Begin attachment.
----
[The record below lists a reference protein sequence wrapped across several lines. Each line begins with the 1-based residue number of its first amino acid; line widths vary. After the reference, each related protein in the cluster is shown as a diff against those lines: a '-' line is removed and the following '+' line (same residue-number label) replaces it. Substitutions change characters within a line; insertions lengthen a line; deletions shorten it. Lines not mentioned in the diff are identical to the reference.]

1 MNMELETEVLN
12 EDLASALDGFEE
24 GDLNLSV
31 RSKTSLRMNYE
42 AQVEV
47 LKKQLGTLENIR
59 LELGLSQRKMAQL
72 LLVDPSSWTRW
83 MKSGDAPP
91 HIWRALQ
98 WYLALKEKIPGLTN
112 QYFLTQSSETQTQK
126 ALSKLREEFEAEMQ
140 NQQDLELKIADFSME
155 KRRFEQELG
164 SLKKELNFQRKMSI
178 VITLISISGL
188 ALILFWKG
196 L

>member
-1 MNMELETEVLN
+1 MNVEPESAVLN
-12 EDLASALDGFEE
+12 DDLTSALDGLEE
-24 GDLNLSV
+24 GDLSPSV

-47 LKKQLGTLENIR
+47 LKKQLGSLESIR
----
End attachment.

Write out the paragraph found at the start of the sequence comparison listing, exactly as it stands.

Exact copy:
[The record below lists a reference protein sequence wrapped across several lines. Each line begins with the 1-based residue number of its first amino acid; line widths vary. After the reference, each related protein in the cluster is shown as a diff against those lines: a '-' line is removed and the following '+' line (same residue-number label) replaces it. Substitutions change characters within a line; insertions lengthen a line; deletions shorten it. Lines not mentioned in the diff are identical to the reference.]